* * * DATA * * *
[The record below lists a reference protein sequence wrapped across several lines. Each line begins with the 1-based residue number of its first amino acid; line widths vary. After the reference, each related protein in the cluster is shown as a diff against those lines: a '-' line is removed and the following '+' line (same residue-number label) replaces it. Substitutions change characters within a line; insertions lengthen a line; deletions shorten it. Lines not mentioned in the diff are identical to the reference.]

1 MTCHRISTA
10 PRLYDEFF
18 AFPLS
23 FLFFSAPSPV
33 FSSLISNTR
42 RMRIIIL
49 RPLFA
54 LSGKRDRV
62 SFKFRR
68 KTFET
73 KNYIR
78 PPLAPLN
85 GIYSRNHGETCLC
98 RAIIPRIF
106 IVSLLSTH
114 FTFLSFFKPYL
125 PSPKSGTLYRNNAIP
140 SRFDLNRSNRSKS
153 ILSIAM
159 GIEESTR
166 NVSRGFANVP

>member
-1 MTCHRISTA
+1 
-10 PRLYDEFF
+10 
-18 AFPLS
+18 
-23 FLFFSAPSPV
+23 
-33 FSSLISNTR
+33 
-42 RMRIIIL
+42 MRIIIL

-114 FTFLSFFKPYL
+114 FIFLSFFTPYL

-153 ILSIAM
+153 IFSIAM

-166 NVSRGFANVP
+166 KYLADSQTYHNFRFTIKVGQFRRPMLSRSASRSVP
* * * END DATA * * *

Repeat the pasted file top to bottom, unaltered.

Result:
[The record below lists a reference protein sequence wrapped across several lines. Each line begins with the 1-based residue number of its first amino acid; line widths vary. After the reference, each related protein in the cluster is shown as a diff against those lines: a '-' line is removed and the following '+' line (same residue-number label) replaces it. Substitutions change characters within a line; insertions lengthen a line; deletions shorten it. Lines not mentioned in the diff are identical to the reference.]

1 MTCHRISTA
10 PRLYDEFF
18 AFPLS
23 FLFFSAPSPV
33 FSSLISNTR
42 RMRIIIL
49 RPLFA
54 LSGKRDRV
62 SFKFRR
68 KTFET
73 KNYIR
78 PPLAPLN
85 GIYSRNHGETCLC
98 RAIIPRIF
106 IVSLLSTH
114 FTFLSFFKPYL
125 PSPKSGTLYRNNAIP
140 SRFDLNRSNRSKS
153 ILSIAM
159 GIEESTR
166 NVSRGFANVP

>member
-1 MTCHRISTA
+1 
-10 PRLYDEFF
+10 
-18 AFPLS
+18 
-23 FLFFSAPSPV
+23 
-33 FSSLISNTR
+33 
-42 RMRIIIL
+42 MRIIIL

-114 FTFLSFFKPYL
+114 FIFLSFFTPYL

-153 ILSIAM
+153 IFSIAM

-166 NVSRGFANVP
+166 KYLADSQTYHNFRFTIKVGQFRRPMLSRSASRSVP